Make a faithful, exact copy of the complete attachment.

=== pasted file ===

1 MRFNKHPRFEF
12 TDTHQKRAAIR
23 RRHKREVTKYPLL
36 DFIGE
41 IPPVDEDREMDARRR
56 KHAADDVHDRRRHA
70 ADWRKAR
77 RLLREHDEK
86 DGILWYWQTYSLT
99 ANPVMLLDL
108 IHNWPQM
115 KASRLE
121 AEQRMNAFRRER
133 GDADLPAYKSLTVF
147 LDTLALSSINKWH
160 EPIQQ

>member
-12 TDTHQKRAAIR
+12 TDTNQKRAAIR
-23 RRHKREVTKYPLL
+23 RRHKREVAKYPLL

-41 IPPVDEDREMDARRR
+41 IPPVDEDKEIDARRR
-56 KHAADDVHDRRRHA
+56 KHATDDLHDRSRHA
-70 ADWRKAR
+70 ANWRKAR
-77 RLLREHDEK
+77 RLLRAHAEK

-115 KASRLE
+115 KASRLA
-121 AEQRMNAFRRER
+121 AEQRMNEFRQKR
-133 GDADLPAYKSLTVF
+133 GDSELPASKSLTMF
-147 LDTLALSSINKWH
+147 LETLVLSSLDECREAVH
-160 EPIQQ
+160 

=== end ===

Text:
1 MRFNKHPRFEF
12 TDTHQKRAAIR
23 RRHKREVTKYPLL
36 DFIGE
41 IPPVDEDREMDARRR
56 KHAADDVHDRRRHA
70 ADWRKAR
77 RLLREHDEK
86 DGILWYWQTYSLT
99 ANPVMLLDL
108 IHNWPQM
115 KASRLE
121 AEQRMNAFRRER
133 GDADLPAYKSLTVF
147 LDTLALSSINKWH
160 EPIQQ

>member
-12 TDTHQKRAAIR
+12 TDTNQKRAAIR
-23 RRHKREVTKYPLL
+23 RRHKREVAKYPLL

-41 IPPVDEDREMDARRR
+41 IPPVDEDKEIDARRR
-56 KHAADDVHDRRRHA
+56 KHATDDLHDRSRHA
-70 ADWRKAR
+70 ANWRKAR
-77 RLLREHDEK
+77 RLLRAHAEK

-115 KASRLE
+115 KASRLA
-121 AEQRMNAFRRER
+121 AEQRMNEFRQKR
-133 GDADLPAYKSLTVF
+133 GDSELPASKSLTMF
-147 LDTLALSSINKWH
+147 LETLVLSSLDECREAVH
-160 EPIQQ
+160 